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Colorectal cancer screening saves lives.

Colorectal Cancer

CDC's Screen for Life: National Colorectal Cancer Action Campaign informs men and women aged 50 years and older about the importance of having regular colorectal cancer screening tests. Get buttons.

Cervical, Ovarian, Uterine, Vaginal, Vulvar. Get the facts about gynecologic cancer.

Gynecologic Cancer

CDC's Inside Knowledge: Get the Facts About Gynecologic Cancer campaign raises awareness of the five main types of gynecologic cancer: cervical, ovarian, uterine, vaginal, and vulvar. Get buttons.

The Road to Better Health: A Guide to Promoting Cancer Prevention in Your Community

Guide to Promoting Cancer Prevention in Your Community

Prevention is the best way to fight cancer. This means getting people to do things that will protect their health—like get screened, quit smoking, and exercise more. It also means bringing together local leaders to support local cancer prevention efforts. CDC developed a tool kit to help community groups guide their communities toward better health. Get buttons.

Are you getting chemotherapy? Learn how to prevent infections.

Preventing Infections in Cancer Patients

People receiving chemotherapy are at risk for developing an infection when their white blood cell count is low. White blood cells are the body's main defense against infection. This condition, called neutropenia, is common after receiving chemotherapy. For patients with this condition, any infection can become serious quickly. Get buttons.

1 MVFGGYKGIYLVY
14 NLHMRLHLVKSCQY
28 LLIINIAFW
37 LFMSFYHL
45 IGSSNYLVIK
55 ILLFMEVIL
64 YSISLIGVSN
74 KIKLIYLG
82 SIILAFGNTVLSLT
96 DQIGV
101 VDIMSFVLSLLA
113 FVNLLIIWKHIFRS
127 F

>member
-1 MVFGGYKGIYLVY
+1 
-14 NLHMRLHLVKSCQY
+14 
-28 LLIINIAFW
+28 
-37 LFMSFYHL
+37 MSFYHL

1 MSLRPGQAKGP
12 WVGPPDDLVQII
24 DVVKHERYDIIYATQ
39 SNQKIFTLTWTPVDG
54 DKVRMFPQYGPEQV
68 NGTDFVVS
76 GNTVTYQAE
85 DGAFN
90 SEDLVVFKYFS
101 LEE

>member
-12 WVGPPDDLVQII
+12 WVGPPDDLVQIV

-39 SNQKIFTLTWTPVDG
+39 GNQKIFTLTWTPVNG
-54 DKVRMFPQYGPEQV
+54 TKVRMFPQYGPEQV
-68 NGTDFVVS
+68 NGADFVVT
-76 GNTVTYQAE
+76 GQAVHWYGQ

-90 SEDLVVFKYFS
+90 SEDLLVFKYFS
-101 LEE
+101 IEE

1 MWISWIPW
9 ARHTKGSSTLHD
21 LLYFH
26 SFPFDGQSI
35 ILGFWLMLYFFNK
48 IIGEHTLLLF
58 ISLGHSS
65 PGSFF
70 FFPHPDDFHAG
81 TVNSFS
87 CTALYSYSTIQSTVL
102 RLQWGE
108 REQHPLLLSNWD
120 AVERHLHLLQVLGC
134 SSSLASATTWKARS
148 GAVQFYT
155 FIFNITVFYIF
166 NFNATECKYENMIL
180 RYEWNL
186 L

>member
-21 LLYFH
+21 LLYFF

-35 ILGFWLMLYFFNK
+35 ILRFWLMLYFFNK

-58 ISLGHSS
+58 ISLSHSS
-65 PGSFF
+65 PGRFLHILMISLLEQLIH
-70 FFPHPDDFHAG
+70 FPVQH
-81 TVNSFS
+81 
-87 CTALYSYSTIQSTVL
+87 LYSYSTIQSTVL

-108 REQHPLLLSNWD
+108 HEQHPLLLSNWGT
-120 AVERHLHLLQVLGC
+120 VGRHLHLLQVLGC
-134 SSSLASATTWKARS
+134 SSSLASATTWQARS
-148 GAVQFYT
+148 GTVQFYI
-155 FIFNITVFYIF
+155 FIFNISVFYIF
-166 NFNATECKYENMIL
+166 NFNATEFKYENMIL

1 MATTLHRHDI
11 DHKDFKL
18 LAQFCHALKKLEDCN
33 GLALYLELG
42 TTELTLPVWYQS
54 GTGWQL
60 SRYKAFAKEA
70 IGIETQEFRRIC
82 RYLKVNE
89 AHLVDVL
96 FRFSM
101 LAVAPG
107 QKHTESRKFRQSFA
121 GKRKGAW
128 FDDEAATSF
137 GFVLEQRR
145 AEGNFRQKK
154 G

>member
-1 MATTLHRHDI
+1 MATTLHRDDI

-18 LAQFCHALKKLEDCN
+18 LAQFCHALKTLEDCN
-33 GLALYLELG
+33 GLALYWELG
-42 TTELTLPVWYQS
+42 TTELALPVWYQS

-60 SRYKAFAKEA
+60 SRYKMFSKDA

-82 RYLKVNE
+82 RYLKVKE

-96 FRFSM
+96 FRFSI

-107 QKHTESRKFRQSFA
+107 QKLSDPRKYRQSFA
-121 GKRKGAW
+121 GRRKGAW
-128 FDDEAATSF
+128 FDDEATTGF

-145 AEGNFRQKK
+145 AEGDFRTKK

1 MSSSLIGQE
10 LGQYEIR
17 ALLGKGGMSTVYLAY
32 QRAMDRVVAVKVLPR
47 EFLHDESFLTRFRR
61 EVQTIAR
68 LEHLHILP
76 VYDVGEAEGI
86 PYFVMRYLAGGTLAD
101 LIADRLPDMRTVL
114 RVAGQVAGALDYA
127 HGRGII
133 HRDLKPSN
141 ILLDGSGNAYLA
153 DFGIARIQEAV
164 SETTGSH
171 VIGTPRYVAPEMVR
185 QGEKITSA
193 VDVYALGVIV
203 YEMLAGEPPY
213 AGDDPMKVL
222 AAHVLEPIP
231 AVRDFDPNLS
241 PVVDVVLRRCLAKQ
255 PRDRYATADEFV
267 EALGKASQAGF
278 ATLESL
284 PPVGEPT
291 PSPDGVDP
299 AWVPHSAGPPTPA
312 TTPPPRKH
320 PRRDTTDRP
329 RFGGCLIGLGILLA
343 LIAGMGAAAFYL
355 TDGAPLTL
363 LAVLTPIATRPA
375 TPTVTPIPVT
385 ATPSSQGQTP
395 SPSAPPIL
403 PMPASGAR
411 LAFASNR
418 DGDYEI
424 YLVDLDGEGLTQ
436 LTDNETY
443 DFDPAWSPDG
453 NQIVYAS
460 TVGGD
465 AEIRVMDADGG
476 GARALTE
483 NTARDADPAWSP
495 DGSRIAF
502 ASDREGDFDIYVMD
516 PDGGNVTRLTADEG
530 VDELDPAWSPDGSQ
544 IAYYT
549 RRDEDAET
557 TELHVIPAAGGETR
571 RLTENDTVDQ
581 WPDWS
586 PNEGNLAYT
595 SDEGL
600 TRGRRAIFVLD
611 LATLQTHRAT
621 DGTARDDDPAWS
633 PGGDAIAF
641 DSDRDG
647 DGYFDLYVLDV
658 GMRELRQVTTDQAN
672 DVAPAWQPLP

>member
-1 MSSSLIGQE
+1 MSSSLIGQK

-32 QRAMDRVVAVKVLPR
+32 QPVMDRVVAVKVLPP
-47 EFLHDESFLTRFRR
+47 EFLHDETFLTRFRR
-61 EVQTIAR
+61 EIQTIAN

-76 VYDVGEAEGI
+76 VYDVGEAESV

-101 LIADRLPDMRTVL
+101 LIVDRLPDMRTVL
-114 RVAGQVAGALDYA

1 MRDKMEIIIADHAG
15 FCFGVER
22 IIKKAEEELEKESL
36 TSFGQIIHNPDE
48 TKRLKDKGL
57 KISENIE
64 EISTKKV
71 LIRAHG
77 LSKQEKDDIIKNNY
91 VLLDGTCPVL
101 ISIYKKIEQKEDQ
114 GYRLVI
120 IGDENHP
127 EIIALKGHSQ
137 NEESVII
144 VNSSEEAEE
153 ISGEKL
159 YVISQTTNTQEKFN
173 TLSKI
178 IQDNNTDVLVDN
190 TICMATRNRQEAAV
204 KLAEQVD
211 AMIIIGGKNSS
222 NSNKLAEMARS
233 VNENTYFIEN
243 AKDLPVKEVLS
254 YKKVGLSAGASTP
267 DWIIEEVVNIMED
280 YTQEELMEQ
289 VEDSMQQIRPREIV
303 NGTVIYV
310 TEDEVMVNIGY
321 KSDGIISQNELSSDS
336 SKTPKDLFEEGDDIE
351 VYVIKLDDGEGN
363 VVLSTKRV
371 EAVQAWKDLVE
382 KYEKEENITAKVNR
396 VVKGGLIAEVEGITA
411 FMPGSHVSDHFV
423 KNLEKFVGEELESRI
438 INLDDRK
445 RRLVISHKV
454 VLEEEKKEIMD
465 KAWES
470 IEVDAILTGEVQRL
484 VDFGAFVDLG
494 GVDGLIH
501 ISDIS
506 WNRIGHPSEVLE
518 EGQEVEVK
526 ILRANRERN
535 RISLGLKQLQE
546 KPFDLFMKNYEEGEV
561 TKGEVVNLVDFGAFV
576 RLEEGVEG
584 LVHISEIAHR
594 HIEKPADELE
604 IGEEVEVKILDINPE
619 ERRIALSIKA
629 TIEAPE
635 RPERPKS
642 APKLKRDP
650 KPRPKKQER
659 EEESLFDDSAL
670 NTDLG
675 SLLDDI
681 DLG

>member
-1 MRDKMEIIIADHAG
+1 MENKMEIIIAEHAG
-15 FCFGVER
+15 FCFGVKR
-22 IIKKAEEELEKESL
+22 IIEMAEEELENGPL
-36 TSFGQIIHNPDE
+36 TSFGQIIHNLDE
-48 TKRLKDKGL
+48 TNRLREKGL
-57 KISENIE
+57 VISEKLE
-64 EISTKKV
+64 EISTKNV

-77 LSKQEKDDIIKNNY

Find free and low-cost breast and cervical cancer screenings in your area – National Breast and Cervical Cancer Early Detection Program

Free or Low-Cost Mammograms and Pap Tests

Through the National Breast and Cervical Cancer Early Detection Program, CDC provides low-income, uninsured, and underserved women access to timely breast and cervical cancer screening and diagnostic services. Get buttons.

It's easy to protect yourself from UV exposure... Long-sleeved shirts, pants, and a wide-brimmed hat offer the best protection. If you're wearing a baseball cap or short-sleeved shirt, make sure to put sunscreen on your ears, neck, and arms. Seek shade as much as possible between 10 a.m. and 4 p.m., which are peak times for sunlight. Use a sunscreen of at least SPF 15 on any exposed skin, and don't forget to re-apply it every two hours, as well as after swimming, sweating, or toweling off. If you work outdoors, ask about sun protection at your job, like wearing sun-protective clothing.

Skin Cancer

Skin cancer is the most common cancer in the United States, and unlike almost all other kinds of cancer, the rates are climbing. Tanning increases the risk for skin cancer. Get buttons.